Cinema of the Month: FACT (Liverpool)


iverpool’s FACT cinema is the UK’s leading art-house cinema and exhibition centre. Located on Wood Street in Liverpool City Centre, FACT has commissioned more than 250 digital works by leading artists in its history. It is funded by a number of media councils and organisers from around the country and audiences get the choice of sitting on sofas or beanbags when viewing films, with the added benefit of a cafe and bar; drinks and food can also be taken into the cinemas to enjoy while watching the films. The cinema shows independent, art-house and Hollywood cinema, with added screenings of films just to come out of the cinema in case audiences missed them first time round. It screens a wide range of films designed to suit all ages and audiences, and offers a range of exhibitions all year round to suit every taste and interest at very competitive prices. With the extra features it has to offer, as well as films which may be hard to come by at a large cinema chain, it is well worth the experience and the price. FACT is currently showing a Biking Exhibition which is screening a range of films for and about motorcyclists and BMX bikers. For more details on FACT’s current and upcoming exhibitions and cinema times, visit their website at or call them on 0151 707 4464.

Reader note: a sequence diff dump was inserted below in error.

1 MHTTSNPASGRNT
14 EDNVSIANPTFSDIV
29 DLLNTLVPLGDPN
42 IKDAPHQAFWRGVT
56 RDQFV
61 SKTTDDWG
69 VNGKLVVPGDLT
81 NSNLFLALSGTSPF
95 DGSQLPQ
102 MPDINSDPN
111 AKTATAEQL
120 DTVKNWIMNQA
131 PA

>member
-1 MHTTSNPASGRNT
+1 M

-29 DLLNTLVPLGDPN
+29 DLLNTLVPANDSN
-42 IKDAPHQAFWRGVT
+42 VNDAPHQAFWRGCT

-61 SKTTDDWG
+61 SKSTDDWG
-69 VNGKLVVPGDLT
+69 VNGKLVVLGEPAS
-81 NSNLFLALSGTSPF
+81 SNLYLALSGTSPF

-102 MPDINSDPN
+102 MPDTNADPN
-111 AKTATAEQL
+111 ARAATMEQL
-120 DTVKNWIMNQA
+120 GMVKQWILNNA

In ‘The Extraordinary Adventures of Adele Blanc-Sec’ there are various references to the SNCF which was not created until 1938, though the film is set in 1911.

FACT Picturehouse holds annual film competitions for young filmmakers in Liverpool.

FACT is an authorised training centre and holds regular workshops, often hosted by celebrities, designed to inspire young filmmakers.

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Movie Classics:

Breakfast at Tiffany’s


his delightful 1961 romantic comedy, starring the equally delightful Audrey Hepburn, is truly a classic piece of cinema. The ever watchable and sophisticated cinematic genius also stars George Peppard as Holly Golightly’s (Hepburn) love interest, Paul Varjak, in this tale of love and life as Holly tries to find herself. This is truly one of the greatest romantic comedies of all time, solidifying conventions for future films and creating a timeless classic of a movie. Holly and Paul’s on/off romance in the film is really the basis of the story, and what makes this movie so particularly enjoyable is that no matter how much they fight, in true Hollywood form, they never part, and never hold a grudge. Many have tried to imitate the story and the conventions which make this film what it is, but none have succeeded. Despite many believing that all romantic comedies are the same, this one stands alone as one of the most unique and somewhat ‘darker’ films of the genre. The film won two Academy Awards for Best Original Song (‘Moon River’) and Best Score, but Hepburn’s nomination for Best Actress in a Leading Role was beaten by Sophia Loren’s performance in ‘Two Women’. George Axelord, writer of the screenplay, was also beaten to the mark at the 1962 Academy Awards by Abby Mann for ‘Judgement at Nuremberg’. Even with the classic ‘West Side Story’ as its main contender, the movie did